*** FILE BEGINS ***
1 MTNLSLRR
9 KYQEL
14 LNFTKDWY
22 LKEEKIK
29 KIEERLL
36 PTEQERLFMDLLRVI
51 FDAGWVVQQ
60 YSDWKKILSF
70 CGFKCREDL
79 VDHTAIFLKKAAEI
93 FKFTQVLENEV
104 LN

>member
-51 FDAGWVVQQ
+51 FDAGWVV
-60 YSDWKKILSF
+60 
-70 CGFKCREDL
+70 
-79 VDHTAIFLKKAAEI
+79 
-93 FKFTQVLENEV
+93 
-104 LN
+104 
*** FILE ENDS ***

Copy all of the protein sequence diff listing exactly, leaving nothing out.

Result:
1 MTNLSLRR
9 KYQEL
14 LNFTKDWY
22 LKEEKIK
29 KIEERLL
36 PTEQERLFMDLLRVI
51 FDAGWVVQQ
60 YSDWKKILSF
70 CGFKCREDL
79 VDHTAIFLKKAAEI
93 FKFTQVLENEV
104 LN

>member
-51 FDAGWVVQQ
+51 FDAGWVV
-60 YSDWKKILSF
+60 
-70 CGFKCREDL
+70 
-79 VDHTAIFLKKAAEI
+79 
-93 FKFTQVLENEV
+93 
-104 LN
+104 